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His efforts resulted in the ad hoc conference at SUNY in 1985, organized by Jack Quinan, that resulted in the establishment of the Conservancy.
Hanna House Drawings
https://exhibits.stanford.edu/ua-maps-d ... l-drawings
First, a Dave Anderson photo. The stairs in the foreground were added at some point:
Then, by way of contrast, three delicious early photos. The steel-pipe support probably doesn't exist on any drawing ?
Two lovely roof-framing sheets. Putting these together with the hex-cell floor plane(s), in a contrasting color, would make an excellent collage ?
Then, post-Wright section drawings from the Hanna's book:
. . . and a drawing from the Stanford collection. Neither of these sections shows the wide bottom rail of the operating sash (doors). At upper left Mr Wright invents an outdoor grille with chimney; there is a photo in the collection of the screen, lower right:
A most interesting note to a sheet of interior elevations: the vertical unit is called out as 14 inches. This, contemporaneous to the Jacobs house, which began with a 12" unit which increased during the drawing design phase to 12 1/2" . . .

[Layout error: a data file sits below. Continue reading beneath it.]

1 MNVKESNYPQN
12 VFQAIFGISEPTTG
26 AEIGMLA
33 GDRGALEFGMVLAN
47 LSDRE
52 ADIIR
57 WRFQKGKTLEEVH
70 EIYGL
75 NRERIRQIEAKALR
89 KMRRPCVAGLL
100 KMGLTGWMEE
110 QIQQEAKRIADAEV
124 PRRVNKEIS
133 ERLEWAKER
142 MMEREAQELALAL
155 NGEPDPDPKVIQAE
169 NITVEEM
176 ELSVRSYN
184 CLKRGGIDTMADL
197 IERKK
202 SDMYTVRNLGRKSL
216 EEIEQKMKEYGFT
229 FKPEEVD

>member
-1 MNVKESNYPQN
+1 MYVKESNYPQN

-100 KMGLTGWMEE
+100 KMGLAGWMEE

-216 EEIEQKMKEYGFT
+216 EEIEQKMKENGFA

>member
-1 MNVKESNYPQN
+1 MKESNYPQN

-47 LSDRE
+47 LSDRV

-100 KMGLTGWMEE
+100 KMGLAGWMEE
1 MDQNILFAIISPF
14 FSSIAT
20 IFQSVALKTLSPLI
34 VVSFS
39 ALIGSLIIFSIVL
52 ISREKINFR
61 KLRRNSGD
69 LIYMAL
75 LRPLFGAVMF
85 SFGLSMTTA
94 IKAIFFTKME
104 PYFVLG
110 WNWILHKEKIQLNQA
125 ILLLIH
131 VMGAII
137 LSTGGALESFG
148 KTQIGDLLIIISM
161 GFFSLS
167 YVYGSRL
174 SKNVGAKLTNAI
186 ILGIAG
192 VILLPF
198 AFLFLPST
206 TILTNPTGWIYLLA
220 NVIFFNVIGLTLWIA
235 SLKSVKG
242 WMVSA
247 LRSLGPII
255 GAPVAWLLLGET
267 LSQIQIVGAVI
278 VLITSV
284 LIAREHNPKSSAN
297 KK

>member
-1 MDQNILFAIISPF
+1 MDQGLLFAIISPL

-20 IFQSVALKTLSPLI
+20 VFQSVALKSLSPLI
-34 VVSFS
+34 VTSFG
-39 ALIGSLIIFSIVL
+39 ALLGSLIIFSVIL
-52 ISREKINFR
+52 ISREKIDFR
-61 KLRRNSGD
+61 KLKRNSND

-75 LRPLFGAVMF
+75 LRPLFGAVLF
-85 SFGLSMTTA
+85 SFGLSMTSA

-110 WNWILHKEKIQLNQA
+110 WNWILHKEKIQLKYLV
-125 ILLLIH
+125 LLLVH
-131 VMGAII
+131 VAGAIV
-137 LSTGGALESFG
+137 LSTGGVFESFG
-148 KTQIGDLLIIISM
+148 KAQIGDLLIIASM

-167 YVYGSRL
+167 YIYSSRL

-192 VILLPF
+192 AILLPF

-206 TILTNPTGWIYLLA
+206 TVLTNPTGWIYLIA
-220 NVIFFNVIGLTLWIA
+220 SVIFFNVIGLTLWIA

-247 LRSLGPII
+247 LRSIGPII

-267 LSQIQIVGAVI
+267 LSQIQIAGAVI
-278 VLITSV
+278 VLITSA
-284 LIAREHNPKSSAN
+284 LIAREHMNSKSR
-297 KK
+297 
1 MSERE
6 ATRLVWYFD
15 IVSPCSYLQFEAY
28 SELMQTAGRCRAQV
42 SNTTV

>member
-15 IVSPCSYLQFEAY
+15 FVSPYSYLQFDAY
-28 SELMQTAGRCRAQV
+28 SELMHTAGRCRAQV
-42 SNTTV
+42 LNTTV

A photo of the workshop, with a chair positioned to reveal its underside:
A drawing of the workshop overhauled into a caretaker's quarters, dated June 1974 and mentioned as uncompleted by the Hannas in their 1981 book (p 144):
Last, two views of a Chrysler Airflow. The boat-tailed roadster I cannot identify.
One label notes the collection of hardwoods on hand. I wonder if they are still there.
http://wrightchat.savewright.org/viewto ... c&start=30
http://wrightchat.savewright.org/viewto ... c&start=45
and there's this: https://exhibits.stanford.edu/ua-maps-d ... l-drawings
Then there's photos at Stanford of the ungainly armchair which shows up in the first-linked WC page . . .
You don't want to make one of those chairs. They're ugly, and tippy. The only reason to give them a second glance is that Wright designed them,
and/ or that they belong to the Hanna house. They look a little too much like actual barrels, in my opinion !
Of course a vase isn't expected to deal with a live load . . . !
Someday someone will make an Origami chair out of plastic; that chair will have the look of the original, and the comfort, without the weight. If it turns
out that some of the stability was due to the weight, there could be a problem -- but the chair will be easily shipped and moved.
The Hanna house was on the FLWBC Conference tour in 2016, and a couple of chair types (reproductions?) were available to be sat upon. A dining chair was available, so I tried it. Crossing ones legs causes the chair to become less stable... if one was to reach for the guacamole in the direction opposite of one's foot on the floor, I could see trouble. Best to keep both feet on the floor at 11 and 1 o'clock.They're ugly, and tippy.
I will say the perforated center slab of the chair base cast beautiful shadows on the floor and walls.
I used one of the three-legged JWax chairs for over ten years ... and never once experienced a problem. On the contrary ... it was always very comfortable. If it were possible I'd buy one.